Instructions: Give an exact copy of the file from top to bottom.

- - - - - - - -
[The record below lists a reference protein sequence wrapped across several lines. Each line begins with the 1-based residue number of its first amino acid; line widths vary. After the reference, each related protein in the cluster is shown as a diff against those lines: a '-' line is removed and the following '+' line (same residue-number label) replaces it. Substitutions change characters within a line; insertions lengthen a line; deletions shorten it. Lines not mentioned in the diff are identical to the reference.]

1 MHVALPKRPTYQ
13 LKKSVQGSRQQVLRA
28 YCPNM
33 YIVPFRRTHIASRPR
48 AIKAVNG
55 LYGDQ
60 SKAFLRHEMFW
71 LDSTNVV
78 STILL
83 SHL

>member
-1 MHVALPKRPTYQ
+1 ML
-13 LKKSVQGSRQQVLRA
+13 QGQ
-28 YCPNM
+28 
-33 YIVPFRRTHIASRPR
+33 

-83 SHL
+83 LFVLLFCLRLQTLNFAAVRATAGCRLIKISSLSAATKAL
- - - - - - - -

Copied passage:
[The record below lists a reference protein sequence wrapped across several lines. Each line begins with the 1-based residue number of its first amino acid; line widths vary. After the reference, each related protein in the cluster is shown as a diff against those lines: a '-' line is removed and the following '+' line (same residue-number label) replaces it. Substitutions change characters within a line; insertions lengthen a line; deletions shorten it. Lines not mentioned in the diff are identical to the reference.]

1 MHVALPKRPTYQ
13 LKKSVQGSRQQVLRA
28 YCPNM
33 YIVPFRRTHIASRPR
48 AIKAVNG
55 LYGDQ
60 SKAFLRHEMFW
71 LDSTNVV
78 STILL
83 SHL

>member
-1 MHVALPKRPTYQ
+1 ML
-13 LKKSVQGSRQQVLRA
+13 QGQ
-28 YCPNM
+28 
-33 YIVPFRRTHIASRPR
+33 

-83 SHL
+83 LFVLLFCLRLQTLNFAAVRATAGCRLIKISSLSAATKAL